U.S. based Honeywell Aerospace and Safran, a French firm specializing in aircraft propulsion technology, have developed an unconventional solution for commercial airliners that doesn’t enable fuel savings in the air, but rather on the ground. The fruits of their joint-venture, the EGTS, or ‘electric green taxiing system’, was shown off at the Paris Air Show this week, installed on an Airbus A320 that was being steered around the crowd with its engines covered.

EGTS 1 300x168 A system that reduces airplane fuel consumption, on the ground

The EGTS will help alleviate increasing noise concerns in busy airports located close to city centres, and meet the increasing demands for better efficiency from airliners struggling to keep up with rising fuel prices.

Currently the noisy, gas guzzling turbine engines provide the thrust required to move the aircraft from the airport terminal to the runway during takeoff, and back during landing. With the EGTS, an electric motor driven by the auxiliary power unit (APU) of the aircraft propels the wheels of the landing gear forward. The APU is normally used to start up the aircraft’s engines, and for powering the passenger cabin when they are off; if used for taxiing instead of the main engines, it would use only a sixth of the fuel. The main engines would only ever need to be turned on just before take-off, and shut down straight after landing, minimizing noise and fuel burn. Time would also be saved, with fewer occurrences of delays for passengers, since a tug vehicle would no longer be required to push or pull the aircraft.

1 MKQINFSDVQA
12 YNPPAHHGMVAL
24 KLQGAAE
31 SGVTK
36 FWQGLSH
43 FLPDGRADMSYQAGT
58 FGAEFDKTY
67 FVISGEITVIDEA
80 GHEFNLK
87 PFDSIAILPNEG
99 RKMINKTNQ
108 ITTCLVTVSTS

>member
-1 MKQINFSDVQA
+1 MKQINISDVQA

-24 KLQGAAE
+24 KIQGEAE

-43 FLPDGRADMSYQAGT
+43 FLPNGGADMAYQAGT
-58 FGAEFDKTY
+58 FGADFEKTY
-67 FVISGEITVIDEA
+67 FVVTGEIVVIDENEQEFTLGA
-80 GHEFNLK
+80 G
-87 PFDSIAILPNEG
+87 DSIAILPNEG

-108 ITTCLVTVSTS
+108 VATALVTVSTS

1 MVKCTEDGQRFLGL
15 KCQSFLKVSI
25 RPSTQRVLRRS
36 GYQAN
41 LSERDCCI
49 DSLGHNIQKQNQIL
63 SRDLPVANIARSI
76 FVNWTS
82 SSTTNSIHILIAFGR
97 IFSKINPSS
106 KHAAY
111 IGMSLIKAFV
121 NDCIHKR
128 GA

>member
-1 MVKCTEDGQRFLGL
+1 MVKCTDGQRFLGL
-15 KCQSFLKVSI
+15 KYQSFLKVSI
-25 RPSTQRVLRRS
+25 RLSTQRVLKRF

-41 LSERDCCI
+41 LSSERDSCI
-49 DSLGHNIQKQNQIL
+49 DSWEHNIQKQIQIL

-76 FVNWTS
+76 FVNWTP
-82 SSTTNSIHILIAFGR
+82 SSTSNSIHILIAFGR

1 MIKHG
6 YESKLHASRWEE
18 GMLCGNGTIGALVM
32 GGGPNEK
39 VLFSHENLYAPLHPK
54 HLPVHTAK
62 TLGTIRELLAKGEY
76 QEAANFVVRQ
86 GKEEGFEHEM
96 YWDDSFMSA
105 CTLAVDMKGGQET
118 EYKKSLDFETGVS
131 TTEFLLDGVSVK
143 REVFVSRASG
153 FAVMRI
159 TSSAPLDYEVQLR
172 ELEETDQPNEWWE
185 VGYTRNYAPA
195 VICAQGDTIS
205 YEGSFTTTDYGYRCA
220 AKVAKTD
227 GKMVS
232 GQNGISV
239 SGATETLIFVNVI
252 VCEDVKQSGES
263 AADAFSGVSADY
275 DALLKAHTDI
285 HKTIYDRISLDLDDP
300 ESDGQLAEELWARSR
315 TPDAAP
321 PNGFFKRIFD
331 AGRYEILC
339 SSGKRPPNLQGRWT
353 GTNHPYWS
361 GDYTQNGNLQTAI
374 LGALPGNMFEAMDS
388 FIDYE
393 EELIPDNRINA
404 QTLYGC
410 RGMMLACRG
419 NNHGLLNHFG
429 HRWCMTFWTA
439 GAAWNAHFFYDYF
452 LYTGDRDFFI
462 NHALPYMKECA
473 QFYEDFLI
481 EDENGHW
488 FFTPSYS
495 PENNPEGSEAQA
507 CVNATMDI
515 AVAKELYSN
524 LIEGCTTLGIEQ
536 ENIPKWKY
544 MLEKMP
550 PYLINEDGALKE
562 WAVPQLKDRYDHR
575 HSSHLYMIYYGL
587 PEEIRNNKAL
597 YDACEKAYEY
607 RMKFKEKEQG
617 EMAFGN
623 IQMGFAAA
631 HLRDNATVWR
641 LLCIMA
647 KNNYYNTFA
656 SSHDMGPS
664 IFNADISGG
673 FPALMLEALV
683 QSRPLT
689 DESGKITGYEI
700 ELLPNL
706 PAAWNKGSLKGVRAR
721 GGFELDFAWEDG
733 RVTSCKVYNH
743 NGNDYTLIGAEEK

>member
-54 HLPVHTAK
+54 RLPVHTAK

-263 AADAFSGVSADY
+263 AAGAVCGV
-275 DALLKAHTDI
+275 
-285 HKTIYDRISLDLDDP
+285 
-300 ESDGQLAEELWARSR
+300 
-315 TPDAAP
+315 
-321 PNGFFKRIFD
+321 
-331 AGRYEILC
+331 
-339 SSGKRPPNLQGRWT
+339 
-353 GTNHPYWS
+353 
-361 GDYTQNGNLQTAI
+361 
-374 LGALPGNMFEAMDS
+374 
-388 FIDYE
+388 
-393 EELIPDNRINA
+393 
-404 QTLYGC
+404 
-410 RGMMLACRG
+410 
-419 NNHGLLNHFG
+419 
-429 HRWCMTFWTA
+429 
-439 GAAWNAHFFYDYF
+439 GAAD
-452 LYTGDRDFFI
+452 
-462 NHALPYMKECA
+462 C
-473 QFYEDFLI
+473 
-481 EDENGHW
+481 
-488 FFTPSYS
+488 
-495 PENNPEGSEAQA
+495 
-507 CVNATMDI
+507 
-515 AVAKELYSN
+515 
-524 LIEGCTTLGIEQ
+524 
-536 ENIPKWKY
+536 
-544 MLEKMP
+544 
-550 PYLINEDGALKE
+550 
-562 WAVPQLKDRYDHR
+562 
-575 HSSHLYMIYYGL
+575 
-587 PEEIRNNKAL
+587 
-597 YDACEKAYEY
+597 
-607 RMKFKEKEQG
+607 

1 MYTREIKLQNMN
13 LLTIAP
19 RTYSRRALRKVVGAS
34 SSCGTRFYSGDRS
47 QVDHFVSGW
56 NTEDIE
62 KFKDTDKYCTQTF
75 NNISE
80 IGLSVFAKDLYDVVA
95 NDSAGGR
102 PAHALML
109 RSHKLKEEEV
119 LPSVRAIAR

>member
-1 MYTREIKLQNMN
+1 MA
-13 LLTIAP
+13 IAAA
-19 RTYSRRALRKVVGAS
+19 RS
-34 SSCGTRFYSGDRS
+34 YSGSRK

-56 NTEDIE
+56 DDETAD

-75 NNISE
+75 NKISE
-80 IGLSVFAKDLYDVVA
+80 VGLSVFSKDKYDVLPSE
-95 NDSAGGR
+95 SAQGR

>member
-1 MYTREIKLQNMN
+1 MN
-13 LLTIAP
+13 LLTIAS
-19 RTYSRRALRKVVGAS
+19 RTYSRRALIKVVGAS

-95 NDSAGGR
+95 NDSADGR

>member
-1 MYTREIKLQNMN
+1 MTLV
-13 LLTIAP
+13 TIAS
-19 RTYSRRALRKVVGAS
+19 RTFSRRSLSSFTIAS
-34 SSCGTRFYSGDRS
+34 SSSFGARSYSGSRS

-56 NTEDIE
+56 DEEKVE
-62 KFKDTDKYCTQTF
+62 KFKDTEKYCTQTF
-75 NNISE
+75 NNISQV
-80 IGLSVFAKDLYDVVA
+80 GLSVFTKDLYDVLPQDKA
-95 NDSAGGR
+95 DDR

EGTS 2 300x168 A system that reduces airplane fuel consumption, on the ground

The electric motor is installed in between the wheels of the landing gear

Although we may still be far away from a completely electric airliner, the main advantage of the EGTS is that it can be installed in new and existing aircraft relatively easily, while adding only a fraction to the total weight. By providing the propulsion during taxiing, it can achieve fuel savings between 3 and 4%, translating to cost savings of $200,000 per aircraft per year on fuel. Expect to see the system, which is currently being rigorously tested, becoming operational in commercial airliners by 2016.

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